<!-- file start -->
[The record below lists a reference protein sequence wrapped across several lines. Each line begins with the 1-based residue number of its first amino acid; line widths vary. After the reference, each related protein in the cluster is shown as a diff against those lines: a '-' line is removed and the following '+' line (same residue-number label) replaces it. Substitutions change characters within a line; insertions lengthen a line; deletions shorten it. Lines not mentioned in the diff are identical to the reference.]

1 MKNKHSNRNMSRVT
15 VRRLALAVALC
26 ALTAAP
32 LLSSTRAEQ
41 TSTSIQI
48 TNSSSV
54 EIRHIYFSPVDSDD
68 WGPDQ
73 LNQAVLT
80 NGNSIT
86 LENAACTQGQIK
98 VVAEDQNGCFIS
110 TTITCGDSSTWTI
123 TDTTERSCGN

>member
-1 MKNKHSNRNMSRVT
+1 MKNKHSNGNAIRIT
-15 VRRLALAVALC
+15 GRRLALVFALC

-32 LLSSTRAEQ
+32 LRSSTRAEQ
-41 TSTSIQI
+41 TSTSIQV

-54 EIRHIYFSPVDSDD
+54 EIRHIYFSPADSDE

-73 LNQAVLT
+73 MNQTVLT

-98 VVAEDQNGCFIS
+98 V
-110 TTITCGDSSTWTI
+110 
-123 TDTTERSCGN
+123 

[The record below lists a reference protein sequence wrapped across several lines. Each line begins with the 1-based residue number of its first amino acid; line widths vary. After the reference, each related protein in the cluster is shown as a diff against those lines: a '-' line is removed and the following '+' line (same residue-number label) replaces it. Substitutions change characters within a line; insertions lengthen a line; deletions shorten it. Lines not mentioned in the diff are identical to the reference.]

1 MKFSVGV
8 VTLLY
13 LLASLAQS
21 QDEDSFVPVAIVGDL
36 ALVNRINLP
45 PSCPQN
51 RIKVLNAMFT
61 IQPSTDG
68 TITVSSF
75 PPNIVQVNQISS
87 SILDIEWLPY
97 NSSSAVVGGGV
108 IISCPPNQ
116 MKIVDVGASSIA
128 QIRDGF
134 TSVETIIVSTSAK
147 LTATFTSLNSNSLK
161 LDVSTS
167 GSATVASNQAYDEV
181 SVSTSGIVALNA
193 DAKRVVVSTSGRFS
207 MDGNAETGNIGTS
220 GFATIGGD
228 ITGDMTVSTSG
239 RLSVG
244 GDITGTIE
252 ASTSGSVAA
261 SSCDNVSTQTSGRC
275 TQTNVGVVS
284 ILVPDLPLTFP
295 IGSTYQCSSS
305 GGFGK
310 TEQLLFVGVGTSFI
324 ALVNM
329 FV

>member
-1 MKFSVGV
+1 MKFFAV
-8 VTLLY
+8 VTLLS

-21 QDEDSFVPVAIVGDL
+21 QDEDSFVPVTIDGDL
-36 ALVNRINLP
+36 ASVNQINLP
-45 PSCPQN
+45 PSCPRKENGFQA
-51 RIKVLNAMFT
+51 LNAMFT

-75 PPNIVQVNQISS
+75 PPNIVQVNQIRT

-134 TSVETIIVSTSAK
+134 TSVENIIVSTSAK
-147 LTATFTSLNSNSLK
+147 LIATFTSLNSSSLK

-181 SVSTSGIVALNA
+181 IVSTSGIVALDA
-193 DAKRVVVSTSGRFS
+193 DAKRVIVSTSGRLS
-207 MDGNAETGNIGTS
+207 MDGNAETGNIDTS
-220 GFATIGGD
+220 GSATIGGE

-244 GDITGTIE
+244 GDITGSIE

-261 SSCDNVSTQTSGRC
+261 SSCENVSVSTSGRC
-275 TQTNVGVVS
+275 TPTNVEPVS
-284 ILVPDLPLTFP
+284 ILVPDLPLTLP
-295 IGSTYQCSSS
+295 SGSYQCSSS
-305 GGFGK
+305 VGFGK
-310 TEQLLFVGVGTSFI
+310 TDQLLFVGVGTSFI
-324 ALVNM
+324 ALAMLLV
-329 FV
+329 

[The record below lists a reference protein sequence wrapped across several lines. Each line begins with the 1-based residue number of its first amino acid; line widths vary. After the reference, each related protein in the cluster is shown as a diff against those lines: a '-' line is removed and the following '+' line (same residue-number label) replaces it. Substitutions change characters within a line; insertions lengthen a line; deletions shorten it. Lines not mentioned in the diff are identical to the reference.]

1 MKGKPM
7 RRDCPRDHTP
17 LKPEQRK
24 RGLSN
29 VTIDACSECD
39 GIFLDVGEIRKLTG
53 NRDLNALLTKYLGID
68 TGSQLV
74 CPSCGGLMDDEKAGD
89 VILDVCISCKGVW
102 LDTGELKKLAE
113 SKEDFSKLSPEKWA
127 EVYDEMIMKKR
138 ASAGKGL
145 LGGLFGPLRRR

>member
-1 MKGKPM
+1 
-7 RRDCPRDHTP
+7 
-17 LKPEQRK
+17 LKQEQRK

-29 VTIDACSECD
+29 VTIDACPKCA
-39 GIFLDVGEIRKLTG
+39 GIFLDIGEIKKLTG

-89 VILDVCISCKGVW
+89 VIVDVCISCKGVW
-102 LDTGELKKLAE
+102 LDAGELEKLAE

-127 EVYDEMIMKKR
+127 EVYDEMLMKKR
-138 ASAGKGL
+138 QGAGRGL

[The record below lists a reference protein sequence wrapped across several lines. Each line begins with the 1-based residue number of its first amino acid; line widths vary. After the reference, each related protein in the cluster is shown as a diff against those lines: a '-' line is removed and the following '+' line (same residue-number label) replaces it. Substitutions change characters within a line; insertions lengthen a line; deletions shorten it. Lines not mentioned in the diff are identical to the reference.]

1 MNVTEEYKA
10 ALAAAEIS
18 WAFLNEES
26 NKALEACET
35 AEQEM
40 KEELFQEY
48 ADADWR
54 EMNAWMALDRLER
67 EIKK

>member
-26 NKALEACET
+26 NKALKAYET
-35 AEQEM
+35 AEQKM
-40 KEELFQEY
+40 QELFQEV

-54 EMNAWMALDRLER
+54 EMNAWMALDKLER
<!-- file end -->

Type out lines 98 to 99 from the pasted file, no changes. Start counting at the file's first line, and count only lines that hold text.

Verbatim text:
-244 GDITGTIE
+244 GDITGSIE